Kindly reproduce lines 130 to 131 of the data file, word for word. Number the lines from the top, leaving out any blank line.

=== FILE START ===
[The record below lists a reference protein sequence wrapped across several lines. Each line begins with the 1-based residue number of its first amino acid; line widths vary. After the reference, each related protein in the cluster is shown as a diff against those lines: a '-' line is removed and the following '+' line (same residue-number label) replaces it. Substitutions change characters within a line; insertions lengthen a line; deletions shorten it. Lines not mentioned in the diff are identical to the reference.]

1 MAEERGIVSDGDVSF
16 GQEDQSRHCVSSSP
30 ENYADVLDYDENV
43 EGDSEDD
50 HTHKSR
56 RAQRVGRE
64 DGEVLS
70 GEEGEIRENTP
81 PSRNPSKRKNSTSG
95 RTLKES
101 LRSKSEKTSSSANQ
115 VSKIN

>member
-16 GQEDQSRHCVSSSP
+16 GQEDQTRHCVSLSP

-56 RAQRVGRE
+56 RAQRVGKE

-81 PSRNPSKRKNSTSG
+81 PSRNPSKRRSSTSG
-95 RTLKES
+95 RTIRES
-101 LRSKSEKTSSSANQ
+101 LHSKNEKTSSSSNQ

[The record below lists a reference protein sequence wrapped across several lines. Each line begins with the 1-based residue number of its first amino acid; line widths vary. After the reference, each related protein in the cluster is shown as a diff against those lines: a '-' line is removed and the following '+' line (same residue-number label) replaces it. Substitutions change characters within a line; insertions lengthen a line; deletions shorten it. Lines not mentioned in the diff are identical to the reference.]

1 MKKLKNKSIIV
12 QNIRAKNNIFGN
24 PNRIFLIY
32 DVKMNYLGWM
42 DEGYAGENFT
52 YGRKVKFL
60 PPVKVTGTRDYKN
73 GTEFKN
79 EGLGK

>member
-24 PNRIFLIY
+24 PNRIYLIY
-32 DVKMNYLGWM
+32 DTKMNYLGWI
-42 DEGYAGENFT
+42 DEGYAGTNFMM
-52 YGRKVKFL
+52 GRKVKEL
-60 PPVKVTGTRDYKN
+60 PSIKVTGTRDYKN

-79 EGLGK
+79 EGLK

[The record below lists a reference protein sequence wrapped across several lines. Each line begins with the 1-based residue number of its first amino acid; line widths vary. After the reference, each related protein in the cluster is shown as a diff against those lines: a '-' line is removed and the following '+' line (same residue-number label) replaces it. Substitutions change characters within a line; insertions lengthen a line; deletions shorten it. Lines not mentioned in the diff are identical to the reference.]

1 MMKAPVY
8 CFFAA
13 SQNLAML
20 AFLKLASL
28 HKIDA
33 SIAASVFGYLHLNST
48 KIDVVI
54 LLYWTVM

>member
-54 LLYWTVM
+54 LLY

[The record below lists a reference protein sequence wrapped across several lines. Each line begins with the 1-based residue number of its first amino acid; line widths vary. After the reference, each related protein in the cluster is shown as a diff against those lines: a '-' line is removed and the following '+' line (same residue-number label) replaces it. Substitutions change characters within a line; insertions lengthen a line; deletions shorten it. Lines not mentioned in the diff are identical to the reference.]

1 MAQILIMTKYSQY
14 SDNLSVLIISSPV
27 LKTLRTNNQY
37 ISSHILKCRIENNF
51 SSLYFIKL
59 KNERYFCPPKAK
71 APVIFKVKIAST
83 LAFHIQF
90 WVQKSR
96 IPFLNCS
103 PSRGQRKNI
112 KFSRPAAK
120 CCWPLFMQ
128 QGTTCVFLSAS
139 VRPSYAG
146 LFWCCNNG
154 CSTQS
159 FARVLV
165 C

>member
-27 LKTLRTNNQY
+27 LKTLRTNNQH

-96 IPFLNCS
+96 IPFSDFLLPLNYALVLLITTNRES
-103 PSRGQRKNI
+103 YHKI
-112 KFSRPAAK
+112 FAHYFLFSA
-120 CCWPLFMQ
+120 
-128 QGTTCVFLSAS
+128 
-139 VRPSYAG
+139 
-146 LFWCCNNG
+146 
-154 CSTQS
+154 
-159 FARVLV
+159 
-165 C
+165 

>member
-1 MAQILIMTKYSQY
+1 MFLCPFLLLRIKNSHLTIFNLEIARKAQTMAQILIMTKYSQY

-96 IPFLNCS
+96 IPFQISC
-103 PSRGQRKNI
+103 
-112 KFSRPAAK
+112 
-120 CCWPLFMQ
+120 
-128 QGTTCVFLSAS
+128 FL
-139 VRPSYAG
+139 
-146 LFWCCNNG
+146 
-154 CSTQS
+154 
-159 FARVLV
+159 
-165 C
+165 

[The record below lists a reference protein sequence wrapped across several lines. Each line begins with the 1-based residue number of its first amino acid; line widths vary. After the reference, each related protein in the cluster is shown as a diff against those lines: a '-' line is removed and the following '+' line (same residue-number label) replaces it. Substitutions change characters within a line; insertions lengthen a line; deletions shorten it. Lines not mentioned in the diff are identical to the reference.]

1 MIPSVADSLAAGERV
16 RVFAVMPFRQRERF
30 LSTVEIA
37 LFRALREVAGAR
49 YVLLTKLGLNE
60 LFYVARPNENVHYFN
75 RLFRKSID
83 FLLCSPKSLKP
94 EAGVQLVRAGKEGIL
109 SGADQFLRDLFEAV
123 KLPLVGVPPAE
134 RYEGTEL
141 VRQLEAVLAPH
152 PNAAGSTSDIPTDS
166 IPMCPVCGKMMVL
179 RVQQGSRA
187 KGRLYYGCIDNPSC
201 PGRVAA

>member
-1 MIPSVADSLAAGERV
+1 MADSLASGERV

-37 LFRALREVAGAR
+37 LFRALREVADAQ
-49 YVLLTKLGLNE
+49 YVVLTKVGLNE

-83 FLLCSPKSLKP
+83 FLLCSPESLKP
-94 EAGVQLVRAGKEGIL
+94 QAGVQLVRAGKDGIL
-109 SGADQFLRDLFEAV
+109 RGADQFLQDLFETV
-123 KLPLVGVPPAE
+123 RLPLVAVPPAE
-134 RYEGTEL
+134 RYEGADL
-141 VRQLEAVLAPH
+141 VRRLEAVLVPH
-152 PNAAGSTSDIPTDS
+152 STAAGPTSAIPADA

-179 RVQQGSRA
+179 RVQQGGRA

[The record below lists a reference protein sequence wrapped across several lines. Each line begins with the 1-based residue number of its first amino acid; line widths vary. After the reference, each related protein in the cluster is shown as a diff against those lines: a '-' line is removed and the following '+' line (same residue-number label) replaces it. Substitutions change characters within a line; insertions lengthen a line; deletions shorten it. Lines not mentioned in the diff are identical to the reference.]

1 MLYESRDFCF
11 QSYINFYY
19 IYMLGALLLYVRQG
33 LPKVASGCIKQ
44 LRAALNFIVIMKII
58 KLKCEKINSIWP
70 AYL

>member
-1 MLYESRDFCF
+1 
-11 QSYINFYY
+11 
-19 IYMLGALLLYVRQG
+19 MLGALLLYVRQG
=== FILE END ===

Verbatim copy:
37 LFRALREVAGAR
49 YVLLTKLGLNE